What dialogue should take place between parents and educators? Perhaps borrowing from Malala: COVID CANNOT STOP US. WE WILL EDUCATE OUR CHILDREN, IF IT IS IN THE HOME, SCHOOL OR ANYPLACE. Simplistic? Utopian? Impractical?

No! This is America. But our country is mired in politics, fear mongering and a virus which continues to baffle. We put men on the moon, cured polio, fought for our freedom and the freedom of others in major wars. What happened to the “can do” spirit of this great republic? Let’s try this for a change:

  1. Speak in front of our children about the new frontier of receiving an education. If children are “in person” learning, approach the new sanitized classroom with creativity instead of dread. If virtual learning is the model, talk of teacher support and finding new ways of learning. If the hybrid version is in place, discuss how valuable in school and virtual learning can effect the safety and well-being of all.
  2. Stop the impulse to bury someone’s diverse opinions about our educational challenges with insults and thereby squelching what could be productive dialogues.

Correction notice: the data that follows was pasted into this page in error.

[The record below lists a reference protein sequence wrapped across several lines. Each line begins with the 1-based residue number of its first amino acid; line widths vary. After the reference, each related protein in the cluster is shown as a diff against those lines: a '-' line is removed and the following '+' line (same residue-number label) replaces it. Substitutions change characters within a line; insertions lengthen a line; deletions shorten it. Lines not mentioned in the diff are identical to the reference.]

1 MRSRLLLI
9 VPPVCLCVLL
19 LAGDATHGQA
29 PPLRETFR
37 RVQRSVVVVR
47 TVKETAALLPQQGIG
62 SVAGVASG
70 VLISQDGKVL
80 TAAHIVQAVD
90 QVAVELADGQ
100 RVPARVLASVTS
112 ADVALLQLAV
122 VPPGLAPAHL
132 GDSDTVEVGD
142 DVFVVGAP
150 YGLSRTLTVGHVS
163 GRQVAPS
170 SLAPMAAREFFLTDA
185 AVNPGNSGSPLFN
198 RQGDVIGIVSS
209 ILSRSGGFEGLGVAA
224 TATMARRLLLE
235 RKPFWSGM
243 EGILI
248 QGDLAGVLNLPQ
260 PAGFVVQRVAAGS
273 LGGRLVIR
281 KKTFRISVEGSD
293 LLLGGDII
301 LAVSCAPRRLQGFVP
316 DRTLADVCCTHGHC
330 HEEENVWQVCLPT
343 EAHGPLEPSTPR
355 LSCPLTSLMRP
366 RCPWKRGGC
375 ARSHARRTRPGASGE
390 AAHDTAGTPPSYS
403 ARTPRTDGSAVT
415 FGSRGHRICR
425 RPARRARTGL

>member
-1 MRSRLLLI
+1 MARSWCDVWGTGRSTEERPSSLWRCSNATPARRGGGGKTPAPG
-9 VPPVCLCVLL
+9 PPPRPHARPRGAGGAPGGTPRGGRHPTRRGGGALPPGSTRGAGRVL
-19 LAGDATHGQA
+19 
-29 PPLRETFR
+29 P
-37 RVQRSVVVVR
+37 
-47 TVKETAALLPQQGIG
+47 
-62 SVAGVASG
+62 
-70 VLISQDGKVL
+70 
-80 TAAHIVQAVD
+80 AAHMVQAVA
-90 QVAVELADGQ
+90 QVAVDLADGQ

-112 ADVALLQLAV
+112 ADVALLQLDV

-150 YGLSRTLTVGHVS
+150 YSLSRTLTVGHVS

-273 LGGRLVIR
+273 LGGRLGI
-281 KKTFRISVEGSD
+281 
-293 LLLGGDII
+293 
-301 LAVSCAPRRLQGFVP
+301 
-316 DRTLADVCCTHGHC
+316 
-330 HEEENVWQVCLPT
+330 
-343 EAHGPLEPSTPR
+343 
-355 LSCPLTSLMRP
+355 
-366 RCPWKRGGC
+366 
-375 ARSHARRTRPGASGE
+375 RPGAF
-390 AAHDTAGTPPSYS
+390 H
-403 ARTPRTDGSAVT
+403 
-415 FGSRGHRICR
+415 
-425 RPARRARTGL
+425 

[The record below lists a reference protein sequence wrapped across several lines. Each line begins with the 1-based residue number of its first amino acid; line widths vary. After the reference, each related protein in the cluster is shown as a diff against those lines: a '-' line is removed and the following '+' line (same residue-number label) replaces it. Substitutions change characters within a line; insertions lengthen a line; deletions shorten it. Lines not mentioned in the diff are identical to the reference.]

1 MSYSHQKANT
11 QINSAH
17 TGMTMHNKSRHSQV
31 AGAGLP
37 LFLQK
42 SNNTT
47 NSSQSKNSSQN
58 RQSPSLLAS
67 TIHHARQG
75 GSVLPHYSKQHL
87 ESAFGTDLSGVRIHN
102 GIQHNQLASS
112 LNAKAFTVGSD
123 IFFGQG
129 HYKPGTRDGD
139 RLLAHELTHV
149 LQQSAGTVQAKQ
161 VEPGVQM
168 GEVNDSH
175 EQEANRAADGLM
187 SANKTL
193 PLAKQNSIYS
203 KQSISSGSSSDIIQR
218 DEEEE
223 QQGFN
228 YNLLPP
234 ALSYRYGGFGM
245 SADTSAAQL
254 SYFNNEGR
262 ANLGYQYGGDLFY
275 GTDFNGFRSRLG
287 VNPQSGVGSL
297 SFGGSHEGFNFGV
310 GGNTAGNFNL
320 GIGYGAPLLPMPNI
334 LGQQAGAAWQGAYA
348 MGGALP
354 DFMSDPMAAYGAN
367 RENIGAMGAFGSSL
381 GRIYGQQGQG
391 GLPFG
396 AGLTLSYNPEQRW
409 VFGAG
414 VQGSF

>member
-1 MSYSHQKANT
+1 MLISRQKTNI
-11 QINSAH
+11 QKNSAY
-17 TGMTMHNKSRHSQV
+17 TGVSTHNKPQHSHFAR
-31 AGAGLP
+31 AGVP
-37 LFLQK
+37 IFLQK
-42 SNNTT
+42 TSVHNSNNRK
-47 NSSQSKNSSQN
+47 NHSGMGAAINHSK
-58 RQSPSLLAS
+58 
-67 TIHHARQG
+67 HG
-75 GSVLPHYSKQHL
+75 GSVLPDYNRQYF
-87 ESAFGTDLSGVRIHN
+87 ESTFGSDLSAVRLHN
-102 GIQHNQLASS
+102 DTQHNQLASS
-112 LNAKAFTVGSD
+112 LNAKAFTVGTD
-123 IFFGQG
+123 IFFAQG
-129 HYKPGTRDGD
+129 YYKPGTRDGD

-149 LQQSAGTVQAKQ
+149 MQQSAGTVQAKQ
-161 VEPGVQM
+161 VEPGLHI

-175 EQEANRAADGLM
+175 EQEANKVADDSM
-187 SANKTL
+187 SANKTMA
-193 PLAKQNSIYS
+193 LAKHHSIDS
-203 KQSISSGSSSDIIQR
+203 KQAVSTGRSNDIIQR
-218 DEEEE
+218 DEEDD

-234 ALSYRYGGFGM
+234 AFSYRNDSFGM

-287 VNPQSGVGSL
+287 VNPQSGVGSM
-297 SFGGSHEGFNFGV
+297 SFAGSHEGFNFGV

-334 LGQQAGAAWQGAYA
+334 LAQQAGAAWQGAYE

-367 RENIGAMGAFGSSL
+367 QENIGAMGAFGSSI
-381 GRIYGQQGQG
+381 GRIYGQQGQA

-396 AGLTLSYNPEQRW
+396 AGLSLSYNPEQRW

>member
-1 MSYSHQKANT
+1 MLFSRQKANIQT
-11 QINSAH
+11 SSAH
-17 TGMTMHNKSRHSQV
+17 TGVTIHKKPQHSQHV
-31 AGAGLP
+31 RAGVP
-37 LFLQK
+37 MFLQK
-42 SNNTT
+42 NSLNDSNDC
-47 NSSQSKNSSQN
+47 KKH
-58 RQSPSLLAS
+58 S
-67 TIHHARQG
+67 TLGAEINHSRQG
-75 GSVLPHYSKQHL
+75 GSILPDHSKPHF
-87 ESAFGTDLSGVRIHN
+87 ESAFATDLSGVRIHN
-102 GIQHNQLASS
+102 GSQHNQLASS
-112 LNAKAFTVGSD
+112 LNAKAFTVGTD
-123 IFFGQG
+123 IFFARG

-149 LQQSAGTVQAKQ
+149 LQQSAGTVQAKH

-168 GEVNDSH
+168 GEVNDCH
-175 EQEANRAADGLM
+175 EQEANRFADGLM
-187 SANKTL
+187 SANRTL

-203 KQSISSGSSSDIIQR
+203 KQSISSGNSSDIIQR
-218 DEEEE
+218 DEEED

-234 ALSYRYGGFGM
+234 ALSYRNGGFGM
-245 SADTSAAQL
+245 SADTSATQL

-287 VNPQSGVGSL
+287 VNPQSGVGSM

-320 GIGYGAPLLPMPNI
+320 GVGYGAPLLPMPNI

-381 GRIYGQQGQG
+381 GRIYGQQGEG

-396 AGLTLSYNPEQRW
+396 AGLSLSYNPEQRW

3. Replace opining about the “impossible” situation of our children, teachers and educational platforms with positive language. I would challenge all parent and teachers to join together on a social media platform and share creative ideas to get through the next weeks and months.

Perhaps we need to make thousands of buttons with the statement, “Ask Me About Malala!!” to remind our nation about the importance of receiving an education. If Malala fought against tremendous odds, then we can make this work! It’s time our country decides, collectively, to achieve the best education possible for our children: at home, at school or anyplace!

Paula Baack is a retired teacher of 46 years. Her book “Rescue the Teacher, Save the Child!” is available on Amazon and Barnes & Noble. Ms. Baack is available for Zoom workshops for parents and educators. Contact: rescuetheteacher@yahoo.com.